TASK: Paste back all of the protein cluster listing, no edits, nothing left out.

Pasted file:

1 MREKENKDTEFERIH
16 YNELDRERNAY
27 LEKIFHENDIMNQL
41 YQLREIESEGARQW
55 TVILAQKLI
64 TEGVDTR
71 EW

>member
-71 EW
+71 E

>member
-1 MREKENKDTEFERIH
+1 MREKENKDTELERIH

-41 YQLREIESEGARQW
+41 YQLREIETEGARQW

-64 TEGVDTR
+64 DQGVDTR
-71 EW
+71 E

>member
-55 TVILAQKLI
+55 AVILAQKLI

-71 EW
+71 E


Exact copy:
1 MREKENKDTEFERIH
16 YNELDRERNAY
27 LEKIFHENDIMNQL
41 YQLREIESEGARQW
55 TVILAQKLI
64 TEGVDTR
71 EW

>member
-71 EW
+71 E

>member
-1 MREKENKDTEFERIH
+1 MREKENKDTELERIH

-41 YQLREIESEGARQW
+41 YQLREIETEGARQW

-64 TEGVDTR
+64 DQGVDTR
-71 EW
+71 E

>member
-55 TVILAQKLI
+55 AVILAQKLI

-71 EW
+71 E